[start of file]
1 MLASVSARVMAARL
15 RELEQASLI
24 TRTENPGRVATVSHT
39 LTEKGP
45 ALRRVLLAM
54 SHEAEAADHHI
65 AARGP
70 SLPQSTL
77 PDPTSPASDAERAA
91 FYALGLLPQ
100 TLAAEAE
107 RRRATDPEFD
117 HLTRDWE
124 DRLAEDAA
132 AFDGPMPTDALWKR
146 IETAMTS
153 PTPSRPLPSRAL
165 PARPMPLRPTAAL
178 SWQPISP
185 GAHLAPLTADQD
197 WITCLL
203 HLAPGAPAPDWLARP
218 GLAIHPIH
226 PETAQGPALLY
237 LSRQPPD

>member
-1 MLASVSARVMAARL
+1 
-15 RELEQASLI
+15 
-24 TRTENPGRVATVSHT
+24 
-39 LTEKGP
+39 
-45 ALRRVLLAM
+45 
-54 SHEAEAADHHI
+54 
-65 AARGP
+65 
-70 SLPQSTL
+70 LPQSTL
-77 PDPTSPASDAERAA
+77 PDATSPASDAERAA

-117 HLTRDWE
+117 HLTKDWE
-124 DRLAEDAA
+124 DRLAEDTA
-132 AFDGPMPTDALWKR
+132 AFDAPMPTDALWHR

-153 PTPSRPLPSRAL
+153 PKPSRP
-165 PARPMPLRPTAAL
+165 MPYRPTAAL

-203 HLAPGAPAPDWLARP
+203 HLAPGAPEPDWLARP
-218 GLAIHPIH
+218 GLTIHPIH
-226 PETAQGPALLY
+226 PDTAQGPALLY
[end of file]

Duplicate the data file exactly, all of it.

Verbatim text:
1 MLASVSARVMAARL
15 RELEQASLI
24 TRTENPGRVATVSHT
39 LTEKGP
45 ALRRVLLAM
54 SHEAEAADHHI
65 AARGP
70 SLPQSTL
77 PDPTSPASDAERAA
91 FYALGLLPQ
100 TLAAEAE
107 RRRATDPEFD
117 HLTRDWE
124 DRLAEDAA
132 AFDGPMPTDALWKR
146 IETAMTS
153 PTPSRPLPSRAL
165 PARPMPLRPTAAL
178 SWQPISP
185 GAHLAPLTADQD
197 WITCLL
203 HLAPGAPAPDWLARP
218 GLAIHPIH
226 PETAQGPALLY
237 LSRQPPD

>member
-1 MLASVSARVMAARL
+1 
-15 RELEQASLI
+15 
-24 TRTENPGRVATVSHT
+24 
-39 LTEKGP
+39 
-45 ALRRVLLAM
+45 
-54 SHEAEAADHHI
+54 
-65 AARGP
+65 
-70 SLPQSTL
+70 LPQSTL
-77 PDPTSPASDAERAA
+77 PDATSPASDAERAA

-117 HLTRDWE
+117 HLTKDWE
-124 DRLAEDAA
+124 DRLAEDTA
-132 AFDGPMPTDALWKR
+132 AFDAPMPTDALWHR

-153 PTPSRPLPSRAL
+153 PKPSRP
-165 PARPMPLRPTAAL
+165 MPYRPTAAL

-203 HLAPGAPAPDWLARP
+203 HLAPGAPEPDWLARP
-218 GLAIHPIH
+218 GLTIHPIH
-226 PETAQGPALLY
+226 PDTAQGPALLY